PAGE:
Friday, October 21, 2016

Award-winning author Brando Skyhorse, stays true to his Echo Park roots

Brando Skyhorse, Madonnas of Echo Park

Brando Skyhorse grew up on Portia Street in Echo Park | Eric van den Brulle (c)

By Cecilia Padilla Brill

ECHO PARK — You can take Brando Skyhorse out of Echo Park but you can’t take Echo Park out of Brando Skyhorse.

The author of the 2010 fictional novel, “The Madonnas of Echo Park,” sets his new book once again in the vibrant Eastside community. The  memoir, “Take This Man,”  is a story about his turbulent childhood growing up with five stepfathers and the mother who was determined to give her son everything but the truth. “My memories of the neighborhood are inextricable from what I write,” Skyhorse said.

brandobookFond memories growing up in Echo Park serve as centerpiece of his stories. He fed the ducks, sat near the lotus beds and rode the paddle boats at Echo Park Lake. He enjoyed eating the carnitas platter from the now closed Barragan’s Restaurant and shared a patty melt with his grandmother at Patra’s, the burger stand that served her favorite dish. He and his grandmother shopped on Saturdays at local businesses, such as Crown Shoes and the old Pioneer Market, which was replaced by Walgreen’s, on the corner of Echo Park and Sunset. He accompanied his grandmother to neighborhood Mexican restaurants while she enjoyed a Bohemia and played Spanish songs on the jukebox. All of these memories still hold a special place in his heart.

“Without a childhood spent in Echo Park, I wouldn’t be a writer. Simple as that,” Skyhorse said.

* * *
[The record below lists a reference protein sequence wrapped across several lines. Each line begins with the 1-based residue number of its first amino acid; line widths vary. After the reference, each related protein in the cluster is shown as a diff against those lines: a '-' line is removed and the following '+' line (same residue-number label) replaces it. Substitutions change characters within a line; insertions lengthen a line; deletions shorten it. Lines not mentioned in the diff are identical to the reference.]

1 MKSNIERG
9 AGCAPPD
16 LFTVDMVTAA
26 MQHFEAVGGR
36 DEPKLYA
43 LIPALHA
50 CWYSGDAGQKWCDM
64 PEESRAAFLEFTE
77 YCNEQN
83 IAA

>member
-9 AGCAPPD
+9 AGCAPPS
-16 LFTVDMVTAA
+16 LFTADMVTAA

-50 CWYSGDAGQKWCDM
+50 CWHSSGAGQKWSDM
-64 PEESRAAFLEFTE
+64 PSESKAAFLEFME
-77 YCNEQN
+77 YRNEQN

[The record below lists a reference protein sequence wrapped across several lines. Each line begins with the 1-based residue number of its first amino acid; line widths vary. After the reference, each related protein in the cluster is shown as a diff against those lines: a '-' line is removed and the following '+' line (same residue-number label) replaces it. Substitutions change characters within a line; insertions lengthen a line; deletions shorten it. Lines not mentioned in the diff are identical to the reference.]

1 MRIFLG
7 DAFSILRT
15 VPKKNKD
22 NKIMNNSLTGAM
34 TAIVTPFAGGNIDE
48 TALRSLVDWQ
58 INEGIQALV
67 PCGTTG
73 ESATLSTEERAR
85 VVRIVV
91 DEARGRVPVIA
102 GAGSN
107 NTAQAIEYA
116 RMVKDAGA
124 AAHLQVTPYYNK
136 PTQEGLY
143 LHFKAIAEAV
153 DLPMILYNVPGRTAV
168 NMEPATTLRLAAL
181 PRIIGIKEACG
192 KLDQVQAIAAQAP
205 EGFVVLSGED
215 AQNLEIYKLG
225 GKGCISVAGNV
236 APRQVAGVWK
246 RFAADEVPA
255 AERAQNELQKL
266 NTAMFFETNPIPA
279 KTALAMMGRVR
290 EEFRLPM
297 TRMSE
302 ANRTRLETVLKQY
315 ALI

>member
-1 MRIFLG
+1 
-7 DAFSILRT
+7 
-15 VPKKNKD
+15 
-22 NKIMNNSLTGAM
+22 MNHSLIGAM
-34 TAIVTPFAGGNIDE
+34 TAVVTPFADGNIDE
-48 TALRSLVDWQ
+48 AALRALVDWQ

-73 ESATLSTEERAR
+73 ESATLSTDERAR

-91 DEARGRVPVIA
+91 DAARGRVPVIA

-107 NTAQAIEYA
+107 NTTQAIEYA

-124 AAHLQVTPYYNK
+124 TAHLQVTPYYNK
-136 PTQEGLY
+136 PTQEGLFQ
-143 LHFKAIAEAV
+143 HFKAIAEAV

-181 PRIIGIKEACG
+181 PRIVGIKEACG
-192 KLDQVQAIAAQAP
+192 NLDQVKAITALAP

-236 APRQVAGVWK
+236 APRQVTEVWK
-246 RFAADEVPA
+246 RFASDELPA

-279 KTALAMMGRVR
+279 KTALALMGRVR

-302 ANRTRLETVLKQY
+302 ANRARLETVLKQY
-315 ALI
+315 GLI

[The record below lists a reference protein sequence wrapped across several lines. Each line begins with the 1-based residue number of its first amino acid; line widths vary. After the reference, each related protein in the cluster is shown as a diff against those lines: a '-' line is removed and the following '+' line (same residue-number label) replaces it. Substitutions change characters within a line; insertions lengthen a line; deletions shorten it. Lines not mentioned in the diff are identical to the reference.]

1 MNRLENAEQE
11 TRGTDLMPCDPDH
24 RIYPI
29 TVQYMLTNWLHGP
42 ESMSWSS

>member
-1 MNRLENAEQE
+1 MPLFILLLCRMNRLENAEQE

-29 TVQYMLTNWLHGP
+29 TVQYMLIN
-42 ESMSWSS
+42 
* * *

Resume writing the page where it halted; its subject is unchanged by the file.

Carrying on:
Skyhorse’s connection to Echo Park is rooted in his long history living in the area. His family lived in Echo Park for about 50 years. He was born at the French Hospital in Chinatown in 1973. He grew up on Portia Street with his mother, grandmother and five step-fathers.

“My mother, a Mexican American, reinvented herself and I as American Indians in a neighborhood that was predominantly Latino and Vietnamese,” he said. “She and my grandmother subsequently raised me with the help (or lack thereof) of five different stepfathers.”

Hence his memoir, “Take This Man,” which he wrote “to understand how my chaotic family situation came to be and why my mother made the choices she made,” said Skyhorse, a 2011 Pen-Hemmingway winner.

Skyhorse’s grandmother walked him to Logan Street Elementary School, where his mother had also attended. He was bused to Porter Junior High School in Granada Hills and walked himself to Downtown Business High School, now known as Downtown Magnets High School. In 1991, he left home to study at Stanford University and returned for the summer. In 1995, Skyhorse returned to Echo Park and received his master’s in fine arts from the Writer’s Workshop Program at the University of California Irvine.

After his mother and grandmother passed away 18 months apart from each other, Skyhorse sold the family home and left left Echo Park in 1999.

“With both my ‘parents’ having passed away, there were too many painful memories to deal with. It felt better to leave though as it turned out I’ve never really stopped thinking about Echo Park. I’ve thought about returning but there’s no way I could afford to live there today. Thankfully, my memories of Echo Park are free.”

Skyhorse is now a professor at New York University’s creative writing program. He visits Echo Park once a year and has witnessed its transformation.